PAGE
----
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Vincentian woman’s fascination with planes fuels desire to pursue degree in Aerospace Engineering

Vincentian woman’s fascination with planes fuels desire to pursue degree in Aerospace Engineering
RHAINE WILLIAMS

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AS A LITTLE GIRL, Vincentian Rhaine Williams developed a fascination for aeroplanes and their ability to not fall out of the sky.

It is that same curiosity that has fuelled the 23-year-old to complete her first degree in Aerospace Engineering.

Williams is one of two Vincentians who graduated this month from the Embry-Riddle Aeronautical University in Florida with a BSc in Aerospace Engineering. She also completed a minor in Computational Math.

“Growing up, I always had an interest in pursuing a degree in engineering because I thought it would be ‘really cool’ at the time to be a female engineer as there was not much representation in the field,” she told SEARCHLIGHT in a recent interview.

In fact, Williams recalls being the only female among 30 students in one of her very first engineering classes during her second semester at university.

The young engineer said she found it to be uncomfortable and shocking at first but that it prepared her for what was essentially the norm in most of her future classes.

The road to graduating from her programme (cum laude) was not an easy feat either as she was faced with several challenges throughout her studies.

In March 2020, Williams had to move out of her dorm and return to her home in Layou, St Vincent due to the uncertainty presented by the COVID-19 outbreak.

The following nine months at home were spent completing online classes in what Williams describes as, “a trying and uncertain period in my academic journey and that of many other students”.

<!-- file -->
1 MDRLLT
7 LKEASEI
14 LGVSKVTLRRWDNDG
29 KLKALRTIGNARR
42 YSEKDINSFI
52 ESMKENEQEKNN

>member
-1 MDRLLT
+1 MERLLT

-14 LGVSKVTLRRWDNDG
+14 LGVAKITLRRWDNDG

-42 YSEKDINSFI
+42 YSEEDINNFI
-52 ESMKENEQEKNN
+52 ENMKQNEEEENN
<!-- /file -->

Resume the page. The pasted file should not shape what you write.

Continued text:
“In January 2021, I returned to Daytona to complete the last semester of my junior year. It was very difficult juggling six in- person, hybrid and online classes that semester. The workload was intense and it was by far the most challenging semester for me both mentally and emotionally,” she told SEARCHLIGHT.

“It was also the same semester that the volcano erupted. Unfortunately, that semester kept getting worse and my grades did not reflect all the hours of work that I had put in. At the time, it was very difficult for me to accept what had happened as I was very disappointed in myself. The support from my family and friends, however, was exactly what I needed to help me move on from that chapter of my life.”

Looking back, Williams said she was grateful that it was that semester that “broke me” because it prepared her for the last two semesters of her senior year.

Her difficult experiences also taught her the lesson that “nothing can break me because I’ve already been through the worst”.

She also expressed gratitude for the relationships that she was able to build throughout her journey, particularly with Vincentians, Kaela Barrett and Alron Harry, both of whom also pursued Aerospace engineering degrees at Embry-Riddle.

Barrett completed a BSc in Aerospace Engineering in 2020 and is set to graduate this year with her Masters degree in the same field.

Harry also graduated this month with a BSc in Aerospace Engineering.

Williams, who attended the Girls High School and St Vincent and the Grenadines Community College before pursuing her studies abroad, hopes to use her degree in Aerospace Engineering “as a stepping stone for the next chapter of my academic career. The skills and experiences I have gained are definitely transferable to other aspects of my life and future career”.

She also has plans to pursue her Masters degree at the Embry-Riddle Aeronautical University.

And the 23-year-old said she would encourage persons to obtain a degree in aerospace engineering once they are truly passionate about aviation, in that obtaining such a degree means that “you will have to eat, sleep and breathe air planes”.

“I would like to encourage young Vincentians to pursue degrees not only in aerospace engineering but in science, technology, engineering and mathematics (STEM), especially young ladies who may have any interest at all. Regardless of your background, you have a place once you are determined,” Williams said.

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